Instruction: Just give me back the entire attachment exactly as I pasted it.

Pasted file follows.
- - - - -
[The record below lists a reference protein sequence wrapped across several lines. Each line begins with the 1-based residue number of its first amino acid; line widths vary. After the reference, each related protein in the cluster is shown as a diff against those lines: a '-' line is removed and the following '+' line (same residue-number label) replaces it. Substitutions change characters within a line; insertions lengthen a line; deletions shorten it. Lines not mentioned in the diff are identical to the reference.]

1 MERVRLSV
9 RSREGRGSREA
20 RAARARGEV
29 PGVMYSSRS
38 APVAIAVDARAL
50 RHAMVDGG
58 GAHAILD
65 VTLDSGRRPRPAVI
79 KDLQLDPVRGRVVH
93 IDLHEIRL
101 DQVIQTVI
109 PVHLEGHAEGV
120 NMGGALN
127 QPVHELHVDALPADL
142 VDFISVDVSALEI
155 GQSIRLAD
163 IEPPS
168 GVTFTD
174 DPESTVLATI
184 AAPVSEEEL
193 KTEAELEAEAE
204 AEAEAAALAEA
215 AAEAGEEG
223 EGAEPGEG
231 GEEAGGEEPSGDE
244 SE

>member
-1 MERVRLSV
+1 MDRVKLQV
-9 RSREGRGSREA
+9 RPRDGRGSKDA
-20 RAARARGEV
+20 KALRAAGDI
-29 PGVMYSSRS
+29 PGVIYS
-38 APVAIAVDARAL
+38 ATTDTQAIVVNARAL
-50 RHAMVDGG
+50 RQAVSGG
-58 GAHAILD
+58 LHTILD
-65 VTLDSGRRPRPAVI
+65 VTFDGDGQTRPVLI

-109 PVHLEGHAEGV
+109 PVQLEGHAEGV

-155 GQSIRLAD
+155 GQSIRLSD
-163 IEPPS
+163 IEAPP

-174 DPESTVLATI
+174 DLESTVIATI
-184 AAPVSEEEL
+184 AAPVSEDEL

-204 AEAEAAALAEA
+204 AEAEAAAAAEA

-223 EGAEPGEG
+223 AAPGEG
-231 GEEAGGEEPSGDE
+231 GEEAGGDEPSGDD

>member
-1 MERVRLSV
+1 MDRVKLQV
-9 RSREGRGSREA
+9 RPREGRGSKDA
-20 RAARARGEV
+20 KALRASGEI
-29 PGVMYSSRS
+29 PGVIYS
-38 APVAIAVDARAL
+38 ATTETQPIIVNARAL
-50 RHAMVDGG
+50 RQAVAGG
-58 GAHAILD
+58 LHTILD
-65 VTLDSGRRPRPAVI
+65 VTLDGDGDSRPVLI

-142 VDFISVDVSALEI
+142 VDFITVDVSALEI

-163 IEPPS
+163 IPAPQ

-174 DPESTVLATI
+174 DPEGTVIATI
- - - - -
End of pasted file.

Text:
[The record below lists a reference protein sequence wrapped across several lines. Each line begins with the 1-based residue number of its first amino acid; line widths vary. After the reference, each related protein in the cluster is shown as a diff against those lines: a '-' line is removed and the following '+' line (same residue-number label) replaces it. Substitutions change characters within a line; insertions lengthen a line; deletions shorten it. Lines not mentioned in the diff are identical to the reference.]

1 MERVRLSV
9 RSREGRGSREA
20 RAARARGEV
29 PGVMYSSRS
38 APVAIAVDARAL
50 RHAMVDGG
58 GAHAILD
65 VTLDSGRRPRPAVI
79 KDLQLDPVRGRVVH
93 IDLHEIRL
101 DQVIQTVI
109 PVHLEGHAEGV
120 NMGGALN
127 QPVHELHVDALPADL
142 VDFISVDVSALEI
155 GQSIRLAD
163 IEPPS
168 GVTFTD
174 DPESTVLATI
184 AAPVSEEEL
193 KTEAELEAEAE
204 AEAEAAALAEA
215 AAEAGEEG
223 EGAEPGEG
231 GEEAGGEEPSGDE
244 SE

>member
-1 MERVRLSV
+1 MDRVKLQV
-9 RSREGRGSREA
+9 RPRDGRGSKDA
-20 RAARARGEV
+20 KALRAAGDI
-29 PGVMYSSRS
+29 PGVIYS
-38 APVAIAVDARAL
+38 ATTDTQAIVVNARAL
-50 RHAMVDGG
+50 RQAVSGG
-58 GAHAILD
+58 LHTILD
-65 VTLDSGRRPRPAVI
+65 VTFDGDGQTRPVLI

-109 PVHLEGHAEGV
+109 PVQLEGHAEGV

-155 GQSIRLAD
+155 GQSIRLSD
-163 IEPPS
+163 IEAPP

-174 DPESTVLATI
+174 DLESTVIATI
-184 AAPVSEEEL
+184 AAPVSEDEL

-204 AEAEAAALAEA
+204 AEAEAAAAAEA

-223 EGAEPGEG
+223 AAPGEG
-231 GEEAGGEEPSGDE
+231 GEEAGGDEPSGDD

>member
-1 MERVRLSV
+1 MDRVKLQV
-9 RSREGRGSREA
+9 RPREGRGSKDA
-20 RAARARGEV
+20 KALRASGEI
-29 PGVMYSSRS
+29 PGVIYS
-38 APVAIAVDARAL
+38 ATTETQPIIVNARAL
-50 RHAMVDGG
+50 RQAVAGG
-58 GAHAILD
+58 LHTILD
-65 VTLDSGRRPRPAVI
+65 VTLDGDGDSRPVLI

-142 VDFISVDVSALEI
+142 VDFITVDVSALEI

-163 IEPPS
+163 IPAPQ

-174 DPESTVLATI
+174 DPEGTVIATI